Maternity leave marks an incredibly joyful time in a woman’s life. Unfortunately, it can be riddled with stress depending upon the benefits her employer can provide, which tend to vary widely from company to company. There are, however, some basic legal requirements that all employers must adhere to.
Here, we’ll address what an employer’s responsibilities include in terms of maternity leave coverage, as well as how to prepare for the transition as an employer.
Minimum requirements by law.
As an employer, you need to be aware of both federal and state laws regarding maternity leave. Different states will have slightly varying requirements around the subject.
According to Business Management Daily, there is no federal law around a business offering paid time off to an employee on maternity leave. You do, however, need to be in compliance of the Pregnancy Discrimination Law, which “requires you to treat pregnant employees the same as other employees on the basis of their ability or inability to work. That means you must provide the same accommodations for an expectant worker that you do for any employees unable to perform their regular duties.”
Learn more about what constitutes discriminatory behavior here.
You also need to be sure you comply with FMLA (Family and Medical Leave Act of 1993) rules if you have 50 or more employees, and ADA (Americans with Disabilities Act) rules if you have 15 or more employees.
FMLA rules state that an employee is due 12 weeks of unpaid leave with benefits (state rules can differ on this), and must be given her original job or one comparable to her previous position upon her return. She is only due these benefits if she has worked at least 1,250 hours for you within the last year.
ADA rules indicate that a normal pregnancy would not be considered a disability. If complications with the pregnancy exist that require your employee to be out for longer than your state allows, your employee may be covered by the ADA for longer.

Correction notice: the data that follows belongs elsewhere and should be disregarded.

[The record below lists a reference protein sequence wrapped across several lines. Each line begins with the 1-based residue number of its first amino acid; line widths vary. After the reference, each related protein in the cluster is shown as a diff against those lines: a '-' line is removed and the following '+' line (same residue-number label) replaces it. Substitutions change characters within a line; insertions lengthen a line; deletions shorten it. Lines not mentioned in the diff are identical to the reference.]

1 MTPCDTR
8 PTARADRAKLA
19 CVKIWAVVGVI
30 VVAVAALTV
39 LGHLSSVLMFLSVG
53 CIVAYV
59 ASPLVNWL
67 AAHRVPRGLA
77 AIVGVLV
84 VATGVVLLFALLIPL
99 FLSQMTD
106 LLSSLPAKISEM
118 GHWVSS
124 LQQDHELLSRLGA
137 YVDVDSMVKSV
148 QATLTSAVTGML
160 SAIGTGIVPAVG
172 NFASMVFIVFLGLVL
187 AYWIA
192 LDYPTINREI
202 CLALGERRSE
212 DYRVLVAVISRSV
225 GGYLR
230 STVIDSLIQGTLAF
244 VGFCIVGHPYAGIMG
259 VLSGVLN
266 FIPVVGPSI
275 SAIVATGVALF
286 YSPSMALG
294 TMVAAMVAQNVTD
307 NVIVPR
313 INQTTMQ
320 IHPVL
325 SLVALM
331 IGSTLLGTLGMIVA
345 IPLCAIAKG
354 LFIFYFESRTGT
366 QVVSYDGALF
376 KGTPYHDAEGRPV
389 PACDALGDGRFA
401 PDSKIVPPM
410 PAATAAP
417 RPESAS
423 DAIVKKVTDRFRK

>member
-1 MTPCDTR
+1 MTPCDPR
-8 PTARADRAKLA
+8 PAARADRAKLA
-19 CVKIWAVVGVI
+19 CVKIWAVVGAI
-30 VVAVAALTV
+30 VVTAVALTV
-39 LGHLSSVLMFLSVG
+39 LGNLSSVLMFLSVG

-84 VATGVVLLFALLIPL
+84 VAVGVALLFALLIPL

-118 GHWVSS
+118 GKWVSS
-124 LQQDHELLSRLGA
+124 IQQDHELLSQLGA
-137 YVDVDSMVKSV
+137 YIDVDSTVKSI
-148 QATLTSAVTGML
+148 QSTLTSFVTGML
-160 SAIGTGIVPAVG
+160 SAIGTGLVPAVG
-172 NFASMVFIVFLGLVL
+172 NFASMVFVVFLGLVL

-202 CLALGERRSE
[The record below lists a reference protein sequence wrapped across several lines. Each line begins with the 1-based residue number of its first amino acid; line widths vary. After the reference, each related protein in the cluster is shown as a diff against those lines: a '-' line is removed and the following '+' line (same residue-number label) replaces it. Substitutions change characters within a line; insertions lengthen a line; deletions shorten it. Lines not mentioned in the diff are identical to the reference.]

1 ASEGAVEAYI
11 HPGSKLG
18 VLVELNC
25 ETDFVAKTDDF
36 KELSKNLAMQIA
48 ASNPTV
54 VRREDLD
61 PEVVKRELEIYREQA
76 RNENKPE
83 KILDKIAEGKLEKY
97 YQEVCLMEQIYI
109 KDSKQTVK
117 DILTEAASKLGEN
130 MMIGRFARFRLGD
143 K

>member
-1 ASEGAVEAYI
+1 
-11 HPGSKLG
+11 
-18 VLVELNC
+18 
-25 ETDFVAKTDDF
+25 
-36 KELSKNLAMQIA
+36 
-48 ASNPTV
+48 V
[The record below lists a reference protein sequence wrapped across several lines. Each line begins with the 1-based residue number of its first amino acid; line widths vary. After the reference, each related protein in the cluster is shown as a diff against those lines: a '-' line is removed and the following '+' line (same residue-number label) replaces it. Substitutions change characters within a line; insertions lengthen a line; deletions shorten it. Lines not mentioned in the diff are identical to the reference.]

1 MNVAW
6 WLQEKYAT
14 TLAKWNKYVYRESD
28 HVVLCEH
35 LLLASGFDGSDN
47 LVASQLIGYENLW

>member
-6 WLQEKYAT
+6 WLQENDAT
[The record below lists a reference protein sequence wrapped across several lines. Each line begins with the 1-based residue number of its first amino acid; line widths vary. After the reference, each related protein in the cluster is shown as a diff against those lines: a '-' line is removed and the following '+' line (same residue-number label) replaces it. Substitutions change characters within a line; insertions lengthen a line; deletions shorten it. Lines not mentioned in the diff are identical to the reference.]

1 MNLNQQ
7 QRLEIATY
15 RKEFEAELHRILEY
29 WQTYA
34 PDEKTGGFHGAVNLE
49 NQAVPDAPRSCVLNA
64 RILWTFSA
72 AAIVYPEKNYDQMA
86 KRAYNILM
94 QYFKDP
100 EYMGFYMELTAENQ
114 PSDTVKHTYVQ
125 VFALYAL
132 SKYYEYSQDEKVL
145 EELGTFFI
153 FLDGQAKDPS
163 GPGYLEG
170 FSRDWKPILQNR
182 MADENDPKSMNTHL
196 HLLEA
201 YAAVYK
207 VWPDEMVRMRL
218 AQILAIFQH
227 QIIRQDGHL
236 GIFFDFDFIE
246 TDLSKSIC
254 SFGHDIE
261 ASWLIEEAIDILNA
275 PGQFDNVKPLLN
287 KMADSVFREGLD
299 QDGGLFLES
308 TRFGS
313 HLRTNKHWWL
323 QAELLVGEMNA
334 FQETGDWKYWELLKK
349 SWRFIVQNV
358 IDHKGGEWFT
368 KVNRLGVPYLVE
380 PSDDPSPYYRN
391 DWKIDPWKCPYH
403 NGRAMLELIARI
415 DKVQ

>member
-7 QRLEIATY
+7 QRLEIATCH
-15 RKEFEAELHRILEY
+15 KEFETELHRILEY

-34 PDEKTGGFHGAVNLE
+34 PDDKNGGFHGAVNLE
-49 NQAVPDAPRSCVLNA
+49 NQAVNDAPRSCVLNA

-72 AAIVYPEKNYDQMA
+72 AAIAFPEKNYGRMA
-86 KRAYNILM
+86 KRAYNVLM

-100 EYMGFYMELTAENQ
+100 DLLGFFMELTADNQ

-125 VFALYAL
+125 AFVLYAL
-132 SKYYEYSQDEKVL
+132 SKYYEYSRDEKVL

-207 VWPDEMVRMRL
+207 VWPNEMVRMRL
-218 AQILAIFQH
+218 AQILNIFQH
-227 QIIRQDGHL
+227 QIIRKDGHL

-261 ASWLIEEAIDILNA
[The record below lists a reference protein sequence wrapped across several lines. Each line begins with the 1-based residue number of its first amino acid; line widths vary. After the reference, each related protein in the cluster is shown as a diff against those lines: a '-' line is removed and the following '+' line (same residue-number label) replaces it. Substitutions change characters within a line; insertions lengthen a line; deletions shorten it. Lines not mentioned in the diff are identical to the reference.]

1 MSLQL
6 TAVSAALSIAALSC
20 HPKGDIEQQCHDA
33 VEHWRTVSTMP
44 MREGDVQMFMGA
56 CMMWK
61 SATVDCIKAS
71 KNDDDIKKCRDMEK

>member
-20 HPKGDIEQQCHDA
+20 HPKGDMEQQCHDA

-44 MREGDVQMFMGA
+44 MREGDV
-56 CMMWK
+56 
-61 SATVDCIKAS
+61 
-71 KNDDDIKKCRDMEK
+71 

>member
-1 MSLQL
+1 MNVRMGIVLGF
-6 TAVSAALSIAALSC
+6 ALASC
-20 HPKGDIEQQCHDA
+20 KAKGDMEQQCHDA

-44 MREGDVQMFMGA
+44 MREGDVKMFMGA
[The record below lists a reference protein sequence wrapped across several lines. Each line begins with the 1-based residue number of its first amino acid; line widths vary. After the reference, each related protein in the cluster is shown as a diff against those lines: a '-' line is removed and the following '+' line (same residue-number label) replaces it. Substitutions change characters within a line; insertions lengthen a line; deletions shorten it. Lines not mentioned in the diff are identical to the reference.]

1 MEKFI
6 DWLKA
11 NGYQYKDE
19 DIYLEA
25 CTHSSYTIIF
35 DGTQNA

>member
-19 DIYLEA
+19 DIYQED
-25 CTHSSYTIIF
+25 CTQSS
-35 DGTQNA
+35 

Some states offer longer maternity leave than FMLA, and provide benefits to smaller businesses. Tennessee requires businesses with eight or more employees to allow for 16 weeks of maternity leave. Know your state’s laws and the exceptions as you write your policy.
As NationalPartnership.org states, “New parents in California can receive 55 percent of their income, up to a weekly capped amount, for up to six weeks.”
Business Management Daily provides free, in-depth manuals describing federal and state maternity requirements, and also provides a sample maternity leave policy.
Transition planning is essential.
As a small business, the absence of just one employee can significantly impact productivity. It’s important that a very clear transition plan is established prior to your employee taking leave for maternity.
– Select someone to handle the work of the employee taking leave, and to be a point of contact in her absence.
– Ensure that customers or regular contacts are alerted in advance of the employee’s maternity leave, and that they know who the new contact person is.
– The employee taking leave should be very clear with whoever is covering her during her maternity leave about the ongoing duties they’ll be responsible for.
– An out-of-office message citing the employee’s return date should be generated within the employee’s email and voicemail, and a backup contact should be provided in both.
– Host a small celebration on your employee’s last day in the office–this sends the message that the business is happy for her and supportive of this major life change. Consider throwing in a diaper bag filled with wipes, diapers, and burp cloths as a gift for good measure. She’ll need it!
In short, while having an employee leave for maternity can be challenging for a business, as an employer, you should be supportive of this wonderful life change. It is a time of great joy for families, and they deserve the time off (legally, but also generally speaking) to spend with their new baby.
Be sure that you understand the maternity benefits you are legally obligated to provide your employees with–and anything above and beyond that will be greatly appreciated by your employees.
Image source: SmartPhotoStock
Image by Smart Photo Stock
Cara Aley is a freelance writer who covers a variety of topics ranging from digital marketing strategy to strategies to business tips for entrepreneurs. Find Cara on Twitter @caraaley